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When Irwin Mishoulam was only 7 years old, his father took him to a dime store to buy a model airplane. Side by side, they put the model together. Several weeks later, after saving his allowance, Dr. Mishoulam went back to the store and bought another model to put together by himself. And thus started his life long love of building models.
Today, if you go to visit Dr. Mishoulam’s dental office, you’ll find model airplanes hanging from the ceiling and 12 feet of G scale (outdoor garden railway) trains running around on a table, complete with a sound system playing train noises. Patients – especially the kids – love coming to Dr. Mishoulam’s Buffalo Grove office to play with the trains.
His love for trains extends back to his childhood and early visits with his mother to the Marshall Field’s toy department to see the trains whir by on the tracks. It was Dr. Mishoulam’s cousin, though, that really peaked his interest because of his love for model trains.
“My cousin was about four or five years older than me, and he got a model train and I just became interested in it,” said Dr. Mishoulam. “I’ve always been interested in working with my hands. It’s a perfect hobby for me.”
Dr. Mishoulam, a 1975 graduate of the Loyola University School of Dentistry, started with an HO scale train set, which is the most popular. He then moved up to an O scale Lionel train set. He now works with G scale, which is three to four times larger than the Lionel.
The G scale set has grown so big that there are now 300 feet of track in Dr. Mishoulam’s backyard and six trains chugging along on the tracks. He calls his set up the Buffalo Creek Railroad.
“Most of my trains are steam engines that run through the Wild West. I have a coal mine, saw mills, a Wild West town where I depict characters from the Wild West,” said Dr. Mishoulam. “I have the famous Doc Holiday, Annie Oakley, Kit Carson and Davy Crockett.”
Dr. Mishoulam devotes about 10 hours a week to working on his backyard display. In the winter, he brings everything except the brass tracks inside and refurbishes the display by reglueing pieces and repainting. However, for the past 10 years for four to five hours every week Dr. Mishoulam has been volunteering at the Chicago Botanic Garden’s outdoor railroad.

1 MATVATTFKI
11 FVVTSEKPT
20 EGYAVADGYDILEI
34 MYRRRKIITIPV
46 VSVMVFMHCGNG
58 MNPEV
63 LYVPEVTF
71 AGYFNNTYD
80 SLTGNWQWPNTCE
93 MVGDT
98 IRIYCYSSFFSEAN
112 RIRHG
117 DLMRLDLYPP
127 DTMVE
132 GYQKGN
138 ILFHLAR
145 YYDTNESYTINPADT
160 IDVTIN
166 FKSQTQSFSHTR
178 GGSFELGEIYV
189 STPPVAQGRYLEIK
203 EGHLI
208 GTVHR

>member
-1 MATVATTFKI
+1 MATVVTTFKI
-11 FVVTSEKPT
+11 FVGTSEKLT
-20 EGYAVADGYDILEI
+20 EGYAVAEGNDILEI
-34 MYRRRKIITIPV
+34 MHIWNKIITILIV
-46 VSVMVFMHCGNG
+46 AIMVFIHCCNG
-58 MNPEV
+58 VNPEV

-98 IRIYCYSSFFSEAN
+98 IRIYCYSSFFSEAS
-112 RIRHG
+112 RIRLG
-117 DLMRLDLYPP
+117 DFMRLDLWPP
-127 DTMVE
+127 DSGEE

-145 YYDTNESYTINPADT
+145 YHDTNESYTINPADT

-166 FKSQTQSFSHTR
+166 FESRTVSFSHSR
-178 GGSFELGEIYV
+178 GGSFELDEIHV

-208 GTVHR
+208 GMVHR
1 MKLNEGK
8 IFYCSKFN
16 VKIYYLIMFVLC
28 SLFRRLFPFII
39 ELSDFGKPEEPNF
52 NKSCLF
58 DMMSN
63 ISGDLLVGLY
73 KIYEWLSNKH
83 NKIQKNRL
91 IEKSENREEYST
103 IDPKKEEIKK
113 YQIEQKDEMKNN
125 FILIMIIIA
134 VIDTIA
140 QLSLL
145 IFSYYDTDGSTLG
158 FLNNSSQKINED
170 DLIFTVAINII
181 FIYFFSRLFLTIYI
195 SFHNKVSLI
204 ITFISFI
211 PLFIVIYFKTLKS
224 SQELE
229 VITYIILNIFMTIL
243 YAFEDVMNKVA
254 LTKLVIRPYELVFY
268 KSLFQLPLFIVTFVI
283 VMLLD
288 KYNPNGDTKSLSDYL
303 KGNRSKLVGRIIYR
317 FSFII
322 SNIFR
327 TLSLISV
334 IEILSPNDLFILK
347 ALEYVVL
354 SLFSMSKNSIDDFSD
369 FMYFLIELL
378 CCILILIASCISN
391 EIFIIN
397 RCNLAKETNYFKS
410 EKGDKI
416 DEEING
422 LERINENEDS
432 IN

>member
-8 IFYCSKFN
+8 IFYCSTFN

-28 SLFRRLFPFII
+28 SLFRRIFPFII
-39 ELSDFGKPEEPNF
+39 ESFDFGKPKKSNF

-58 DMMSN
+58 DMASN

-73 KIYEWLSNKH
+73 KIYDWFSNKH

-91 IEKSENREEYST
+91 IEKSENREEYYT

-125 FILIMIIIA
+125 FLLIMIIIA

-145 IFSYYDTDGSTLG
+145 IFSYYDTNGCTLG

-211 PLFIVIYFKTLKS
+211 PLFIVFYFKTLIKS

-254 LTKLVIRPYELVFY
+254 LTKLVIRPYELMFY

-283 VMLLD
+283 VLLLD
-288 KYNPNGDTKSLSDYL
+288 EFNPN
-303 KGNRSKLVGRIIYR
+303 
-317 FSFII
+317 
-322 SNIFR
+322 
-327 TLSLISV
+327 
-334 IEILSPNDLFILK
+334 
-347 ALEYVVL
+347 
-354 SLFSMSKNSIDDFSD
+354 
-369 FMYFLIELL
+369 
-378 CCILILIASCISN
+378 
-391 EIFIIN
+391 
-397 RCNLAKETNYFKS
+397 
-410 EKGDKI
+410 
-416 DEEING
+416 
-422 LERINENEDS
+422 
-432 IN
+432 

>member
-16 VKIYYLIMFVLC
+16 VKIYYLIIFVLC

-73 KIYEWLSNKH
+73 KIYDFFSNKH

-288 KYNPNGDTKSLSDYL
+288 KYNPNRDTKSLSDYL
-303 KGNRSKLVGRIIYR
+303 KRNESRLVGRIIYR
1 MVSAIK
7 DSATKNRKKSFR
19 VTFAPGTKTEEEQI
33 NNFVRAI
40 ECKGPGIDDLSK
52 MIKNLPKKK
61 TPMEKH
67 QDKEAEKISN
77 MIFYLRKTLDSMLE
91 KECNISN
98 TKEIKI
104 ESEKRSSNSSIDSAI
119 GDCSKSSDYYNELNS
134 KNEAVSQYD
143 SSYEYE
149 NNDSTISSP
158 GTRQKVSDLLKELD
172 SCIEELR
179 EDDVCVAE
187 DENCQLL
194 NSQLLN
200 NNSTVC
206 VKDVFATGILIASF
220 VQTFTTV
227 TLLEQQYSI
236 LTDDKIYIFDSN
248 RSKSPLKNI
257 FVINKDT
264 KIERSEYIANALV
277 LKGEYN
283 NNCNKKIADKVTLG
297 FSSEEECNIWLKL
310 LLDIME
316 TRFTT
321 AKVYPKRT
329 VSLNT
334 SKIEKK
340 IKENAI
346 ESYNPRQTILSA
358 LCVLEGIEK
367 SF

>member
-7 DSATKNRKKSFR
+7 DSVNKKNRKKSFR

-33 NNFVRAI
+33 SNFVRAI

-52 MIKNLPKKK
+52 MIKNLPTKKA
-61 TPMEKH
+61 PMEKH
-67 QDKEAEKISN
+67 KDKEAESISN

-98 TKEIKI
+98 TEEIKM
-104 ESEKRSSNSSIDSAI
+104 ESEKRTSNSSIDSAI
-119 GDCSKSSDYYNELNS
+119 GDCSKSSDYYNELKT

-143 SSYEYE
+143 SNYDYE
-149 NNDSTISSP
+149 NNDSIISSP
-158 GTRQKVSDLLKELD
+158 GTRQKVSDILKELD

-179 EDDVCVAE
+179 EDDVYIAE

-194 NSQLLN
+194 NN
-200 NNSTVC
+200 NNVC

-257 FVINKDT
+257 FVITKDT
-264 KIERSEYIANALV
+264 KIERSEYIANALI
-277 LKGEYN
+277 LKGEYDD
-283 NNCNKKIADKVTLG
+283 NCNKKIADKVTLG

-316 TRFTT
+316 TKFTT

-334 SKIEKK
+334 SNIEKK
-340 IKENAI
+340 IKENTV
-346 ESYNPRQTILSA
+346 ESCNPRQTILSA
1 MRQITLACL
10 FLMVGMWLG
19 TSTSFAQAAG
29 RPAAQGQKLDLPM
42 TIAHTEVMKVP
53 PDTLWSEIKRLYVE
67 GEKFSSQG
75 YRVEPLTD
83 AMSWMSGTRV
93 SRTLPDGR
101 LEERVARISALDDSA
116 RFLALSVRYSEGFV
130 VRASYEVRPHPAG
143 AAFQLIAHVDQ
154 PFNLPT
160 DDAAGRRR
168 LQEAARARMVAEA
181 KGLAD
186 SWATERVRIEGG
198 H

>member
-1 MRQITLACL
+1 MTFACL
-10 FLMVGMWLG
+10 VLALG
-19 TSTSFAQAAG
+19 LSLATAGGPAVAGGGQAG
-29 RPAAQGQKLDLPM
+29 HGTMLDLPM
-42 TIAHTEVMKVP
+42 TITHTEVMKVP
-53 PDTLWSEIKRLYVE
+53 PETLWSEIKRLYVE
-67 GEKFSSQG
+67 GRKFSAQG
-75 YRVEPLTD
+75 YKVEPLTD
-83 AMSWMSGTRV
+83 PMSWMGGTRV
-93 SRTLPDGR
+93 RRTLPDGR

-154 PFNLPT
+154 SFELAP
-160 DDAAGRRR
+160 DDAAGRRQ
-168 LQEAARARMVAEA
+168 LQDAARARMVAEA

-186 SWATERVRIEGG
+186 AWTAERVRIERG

“[Volunteers] set the trains up in the morning, clean the track, clean the locomotives and oil them, and take care of any problems that occur.
“For the first seven years I was the youngest volunteer in the railroad. I was one of the few that weren’t retired. So they would have me go in the water and pull trains out of the pond and climb behind bushes because I was the youngest, even though I was in my mid-50s,” said Dr. Mishoulam.
The display in the outdoor train exhibit includes buildings throughout the United States, different cities and National Parks. Some of the attractions included in the exhibit are the exploding Mount St. Helen’s volcano, Old Faithful shooting a water geyser, and Wrigley Field with Harry Carey singing “Take Me out to the Ball Game.” This past summer they put in a new Golden Gate Bridge and the year before that they put in real redwood trees that are now about 12 feet high.
For the past five years during the winter, the Chicago Botanic Garden has featured an indoor exhibit called the Winter Wonderland Express. “They have an indoor one they run around the holiday time. This will be my fifth year doing that,” said Dr. Mishoulam. “The buildings are all Chicago buildings in the winter.”
Dr. Mishoulam enjoys sharing his love of trains with others. This past July he invited some of his patients who had enjoyed the Botanic Garden railway to come see his home display.
“A lot of the kids go to the Botanic Garden, and I tell them I have one in my backyard and they say they’d love to come see it,” said Dr. Mishoulam.
Perhaps he’ll find that he sparked a child’s interest in trains just as the Marshall Field’s toy department and his cousin did for him so many years ago.
If you are interested in visiting the Chicago Botanic Garden this year to see the Winter Wonderland Express, Dr. Mishoulam advises that tickets sell out quickly for the event, especially when the kids get out of school for winter break. The exhibit runs through Jan. 1.
For more information, please visit www.chicagobotanic.org/wonderland.
Ms. Azark is the CDS editorial assistant.
A tradition of working for the dental profession. The Chicago Dental Society was organized in 1864 and incorporated in 1878. The objective of the Chicago Dental Society is to encourage the improvement of the health of the public, to promote the art and science of dentistry and to represent the intrest of the members of the profession and the public that it serves.
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